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D-Düsseldorf Housing on Orsoyer Strasse
The housing development at Orsoyer Strasse, close to the Rhine River in the north of Düsseldorf, wonderfully shows that there is more to contemporary urban planning than narrow-minded rowtype housing, burgeoning detached housing estates and stubborn perimeter block developments. Its six large but compact and angular city villas as well as another angular front-side building, create a unique urban density with diverse and generous open spaces. The low-key and serene housing complex is the successful result of a dialogic workshop that allowed citizens to participate in a “round table” setting.

Following German re-unification, it was the withdrawal of British troops from North-Rhine Westphalia that made the new buildings possible as the old military officers’ apartments on the site became obsolete. The impressive old sycamore trees at Reeser Square have been preserved and lend the street and the surroundings of the housing complex a distinctive charm.

The large two-storied urban row houses on one side of the street have been saved from being dwarfed by their higher and newer neighbors having four or six floors on the other side of the street. The design undoes the Gordian knot in urban planning, employing some simple but refined measures: to fit into existing scales, the building complex architecturally mediates between a four-story building complex on Kaiserswerther Strasse in the rear and the twostory building development at Orsoyer Strasse, by dividing the entire building mass into street-lining and internally stacked, individual buildings. This not only leads to more friendly neighbors, but also provides improved natural lighting and ventilation, creating a larger facade surface used for French windows and generous balconies. Spatial quality and high density suddenly don’t seem to exclude one another anymore, but on the contrary, appear to support each other. ASTOC was able to win the competition with their unique concept, permitting the firm to design everything from the urban plan to the development plan and to the smallest architectural details. This provided ideal conditions for achieving the unusually high and consistent quality of the housing complex’s design. The client was the Bayerische Hausbau from Munich.

A crisply designed courtyard groups a series of white city villas with gardens and generous loggias around it. Taking into consideration the neighboring buildings, the white plastered cubes also have an eaves height of only two floors. Building corners have been left free to leave space for loggias and to give the buildings additional lightness. The two upper floors are stacked back and lead on to large roof gardens. On the narrowest part of the plot there are square townhouses and, wherever the shape of the site permits, larger townhouses with a greater depth.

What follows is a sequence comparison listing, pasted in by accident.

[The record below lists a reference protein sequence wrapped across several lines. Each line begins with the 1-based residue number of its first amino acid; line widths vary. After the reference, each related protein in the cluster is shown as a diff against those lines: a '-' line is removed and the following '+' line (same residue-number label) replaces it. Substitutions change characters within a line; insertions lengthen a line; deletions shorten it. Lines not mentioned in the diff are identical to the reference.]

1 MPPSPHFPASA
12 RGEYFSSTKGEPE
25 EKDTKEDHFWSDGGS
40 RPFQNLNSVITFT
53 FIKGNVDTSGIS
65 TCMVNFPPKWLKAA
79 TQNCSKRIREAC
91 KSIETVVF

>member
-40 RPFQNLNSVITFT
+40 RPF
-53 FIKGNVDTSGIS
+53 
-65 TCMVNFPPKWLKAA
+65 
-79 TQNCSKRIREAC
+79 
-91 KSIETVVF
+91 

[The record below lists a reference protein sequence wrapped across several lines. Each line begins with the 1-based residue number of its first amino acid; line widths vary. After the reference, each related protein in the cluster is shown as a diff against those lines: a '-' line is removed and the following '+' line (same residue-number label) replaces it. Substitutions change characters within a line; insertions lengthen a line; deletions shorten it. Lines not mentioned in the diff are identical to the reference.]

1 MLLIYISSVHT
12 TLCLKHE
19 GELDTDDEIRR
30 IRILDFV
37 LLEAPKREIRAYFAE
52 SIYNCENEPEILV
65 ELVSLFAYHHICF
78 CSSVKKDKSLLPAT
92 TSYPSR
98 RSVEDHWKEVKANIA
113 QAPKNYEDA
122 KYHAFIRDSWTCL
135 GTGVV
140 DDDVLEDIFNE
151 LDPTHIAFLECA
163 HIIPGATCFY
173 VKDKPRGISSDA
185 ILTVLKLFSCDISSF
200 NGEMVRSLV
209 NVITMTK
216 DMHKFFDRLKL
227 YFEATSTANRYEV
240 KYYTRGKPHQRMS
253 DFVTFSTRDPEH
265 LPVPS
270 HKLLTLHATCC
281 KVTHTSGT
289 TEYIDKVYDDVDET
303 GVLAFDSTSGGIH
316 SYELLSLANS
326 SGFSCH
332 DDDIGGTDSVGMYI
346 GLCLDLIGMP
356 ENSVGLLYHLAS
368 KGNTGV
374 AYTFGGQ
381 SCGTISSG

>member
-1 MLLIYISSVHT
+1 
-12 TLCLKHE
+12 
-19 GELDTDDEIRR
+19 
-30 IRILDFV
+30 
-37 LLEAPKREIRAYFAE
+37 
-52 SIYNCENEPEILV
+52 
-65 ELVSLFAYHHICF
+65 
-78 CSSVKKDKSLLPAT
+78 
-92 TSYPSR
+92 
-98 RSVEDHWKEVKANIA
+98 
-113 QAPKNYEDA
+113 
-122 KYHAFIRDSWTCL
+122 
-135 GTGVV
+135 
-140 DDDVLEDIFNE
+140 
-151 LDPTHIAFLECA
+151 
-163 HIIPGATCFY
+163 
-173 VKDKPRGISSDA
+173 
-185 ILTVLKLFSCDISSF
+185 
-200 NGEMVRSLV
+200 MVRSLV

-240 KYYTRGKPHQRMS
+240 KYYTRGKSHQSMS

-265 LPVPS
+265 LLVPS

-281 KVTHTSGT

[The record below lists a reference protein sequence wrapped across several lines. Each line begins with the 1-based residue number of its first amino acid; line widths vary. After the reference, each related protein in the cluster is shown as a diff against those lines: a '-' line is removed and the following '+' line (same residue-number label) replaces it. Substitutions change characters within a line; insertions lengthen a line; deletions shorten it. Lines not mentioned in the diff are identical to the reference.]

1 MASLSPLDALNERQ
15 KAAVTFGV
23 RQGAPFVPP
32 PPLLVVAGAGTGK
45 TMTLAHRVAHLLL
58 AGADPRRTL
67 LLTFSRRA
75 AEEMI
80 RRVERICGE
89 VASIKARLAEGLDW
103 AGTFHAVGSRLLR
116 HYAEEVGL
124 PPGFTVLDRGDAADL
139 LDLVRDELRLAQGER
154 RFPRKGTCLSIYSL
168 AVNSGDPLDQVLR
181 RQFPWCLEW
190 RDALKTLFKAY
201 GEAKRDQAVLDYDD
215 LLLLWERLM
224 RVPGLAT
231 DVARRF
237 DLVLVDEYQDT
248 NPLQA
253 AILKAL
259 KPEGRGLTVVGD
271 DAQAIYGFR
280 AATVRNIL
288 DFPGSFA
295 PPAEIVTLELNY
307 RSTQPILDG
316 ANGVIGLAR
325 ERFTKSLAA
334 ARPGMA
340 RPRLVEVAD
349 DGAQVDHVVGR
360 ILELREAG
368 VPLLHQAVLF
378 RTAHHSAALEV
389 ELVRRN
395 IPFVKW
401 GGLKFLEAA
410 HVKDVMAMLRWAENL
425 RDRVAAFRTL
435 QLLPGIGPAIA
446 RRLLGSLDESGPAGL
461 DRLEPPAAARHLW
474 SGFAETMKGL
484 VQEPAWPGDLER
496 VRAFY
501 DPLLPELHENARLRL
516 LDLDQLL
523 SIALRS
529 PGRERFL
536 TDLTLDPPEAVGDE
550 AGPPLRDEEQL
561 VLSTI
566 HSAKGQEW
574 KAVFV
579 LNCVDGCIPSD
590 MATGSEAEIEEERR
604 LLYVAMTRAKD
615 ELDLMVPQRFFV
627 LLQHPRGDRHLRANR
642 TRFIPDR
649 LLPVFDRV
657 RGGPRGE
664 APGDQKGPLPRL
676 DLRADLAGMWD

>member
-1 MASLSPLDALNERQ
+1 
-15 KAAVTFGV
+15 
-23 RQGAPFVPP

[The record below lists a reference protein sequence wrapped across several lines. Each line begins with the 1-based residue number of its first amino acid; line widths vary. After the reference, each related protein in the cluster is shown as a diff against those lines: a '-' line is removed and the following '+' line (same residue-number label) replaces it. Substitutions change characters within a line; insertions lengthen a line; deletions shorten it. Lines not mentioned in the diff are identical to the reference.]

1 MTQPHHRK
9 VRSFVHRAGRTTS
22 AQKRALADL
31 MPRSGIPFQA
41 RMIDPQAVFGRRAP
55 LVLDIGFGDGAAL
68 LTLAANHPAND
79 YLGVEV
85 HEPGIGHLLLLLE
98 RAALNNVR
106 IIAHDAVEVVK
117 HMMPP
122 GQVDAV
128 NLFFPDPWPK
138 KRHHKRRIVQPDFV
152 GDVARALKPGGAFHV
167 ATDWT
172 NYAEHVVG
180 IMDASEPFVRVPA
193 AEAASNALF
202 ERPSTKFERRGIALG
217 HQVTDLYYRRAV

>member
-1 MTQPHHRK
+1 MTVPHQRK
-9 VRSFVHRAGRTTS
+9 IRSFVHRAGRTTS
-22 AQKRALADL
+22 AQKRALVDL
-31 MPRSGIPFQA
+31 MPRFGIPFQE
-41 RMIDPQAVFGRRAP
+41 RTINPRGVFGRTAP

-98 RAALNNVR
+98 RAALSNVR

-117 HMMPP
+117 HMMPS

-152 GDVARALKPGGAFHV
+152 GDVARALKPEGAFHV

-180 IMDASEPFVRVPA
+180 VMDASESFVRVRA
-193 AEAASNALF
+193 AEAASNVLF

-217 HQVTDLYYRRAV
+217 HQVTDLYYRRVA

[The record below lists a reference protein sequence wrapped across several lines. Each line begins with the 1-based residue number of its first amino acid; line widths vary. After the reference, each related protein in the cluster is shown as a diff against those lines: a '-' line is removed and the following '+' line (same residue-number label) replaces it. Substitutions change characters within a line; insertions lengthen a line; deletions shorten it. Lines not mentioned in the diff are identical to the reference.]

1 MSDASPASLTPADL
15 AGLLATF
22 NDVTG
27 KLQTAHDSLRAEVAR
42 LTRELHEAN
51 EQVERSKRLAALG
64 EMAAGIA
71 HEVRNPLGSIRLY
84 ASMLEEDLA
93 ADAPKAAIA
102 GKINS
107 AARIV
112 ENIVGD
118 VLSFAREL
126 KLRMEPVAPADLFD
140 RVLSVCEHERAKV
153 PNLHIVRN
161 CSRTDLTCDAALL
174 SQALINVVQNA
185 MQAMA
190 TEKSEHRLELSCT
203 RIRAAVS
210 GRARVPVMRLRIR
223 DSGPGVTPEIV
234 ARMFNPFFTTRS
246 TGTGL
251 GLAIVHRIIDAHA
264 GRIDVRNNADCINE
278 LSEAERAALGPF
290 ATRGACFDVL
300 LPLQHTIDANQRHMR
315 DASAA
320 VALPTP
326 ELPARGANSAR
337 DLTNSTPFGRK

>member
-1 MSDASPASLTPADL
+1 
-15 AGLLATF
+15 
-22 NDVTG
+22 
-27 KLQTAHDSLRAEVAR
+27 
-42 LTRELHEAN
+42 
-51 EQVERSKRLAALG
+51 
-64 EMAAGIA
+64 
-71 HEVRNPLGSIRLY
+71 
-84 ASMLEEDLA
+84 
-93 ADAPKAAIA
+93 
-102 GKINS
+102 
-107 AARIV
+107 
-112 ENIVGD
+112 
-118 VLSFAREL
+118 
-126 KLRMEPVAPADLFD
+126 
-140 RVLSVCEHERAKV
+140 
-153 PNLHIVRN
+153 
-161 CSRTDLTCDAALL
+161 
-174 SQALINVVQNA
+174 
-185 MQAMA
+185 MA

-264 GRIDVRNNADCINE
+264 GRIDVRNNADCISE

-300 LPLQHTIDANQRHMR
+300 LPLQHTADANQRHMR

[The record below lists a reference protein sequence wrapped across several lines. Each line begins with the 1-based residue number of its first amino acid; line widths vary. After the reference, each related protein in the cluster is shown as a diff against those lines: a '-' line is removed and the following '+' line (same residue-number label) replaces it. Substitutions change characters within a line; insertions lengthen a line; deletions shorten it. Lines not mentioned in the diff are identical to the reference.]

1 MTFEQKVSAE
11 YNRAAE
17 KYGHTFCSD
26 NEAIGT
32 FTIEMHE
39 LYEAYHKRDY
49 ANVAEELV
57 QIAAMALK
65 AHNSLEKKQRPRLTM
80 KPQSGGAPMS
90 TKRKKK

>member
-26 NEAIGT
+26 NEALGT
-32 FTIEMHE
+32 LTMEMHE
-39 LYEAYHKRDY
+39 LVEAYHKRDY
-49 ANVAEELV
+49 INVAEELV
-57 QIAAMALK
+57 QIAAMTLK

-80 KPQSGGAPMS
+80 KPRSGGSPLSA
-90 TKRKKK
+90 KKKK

The design of the open spaces was as important as that of the buildings and apartments. The open spaces are carefully graded and lead from a public space via a semi-public space to the private open spaces of the residents. A low natural stone wall shields the gardens from the street, while utilizing a material that has characteristically shaped the neighborhood. The loss of green spaces and the sealing of the soil are compensated by green roofs, including extensive flat green roofs that also serve to improve the city climate in this densely packed urban district.

The ground plans have been designed to be flexible and versatile, encouraging a good social mix of the resident population in the street. Apartments range from 65 to 200 square meters in size. Inside, the elegantly understated quality of the buildings is also clearly discernible, appearing both homely and noble.

Große Nike 2010, Architekturpreis des BDA, Nomination;
Architekturpreis NRW 2007, Bund Deutscher Architekten, honouring;
Auszeichnung guter Bauten 2006, Bund Deutscher Architekten, Düsseldorf, honouring

Bayerische Hausbau, Munich

Planning and Realisation
Competition 2001, First Prize
Planning 2001-2002
Realization 2003-2004

GFA: 11.800 sqm

Ruth Bünker, Christian Dieckmann, Niels Frerichmann, Till Hoevel, Dana Kurz, Guido Meier, Tanja Nelles, Ute Pientka, Norbert Philippen, Oliver Schmidt, Mira Siefken, Robert Wetzels

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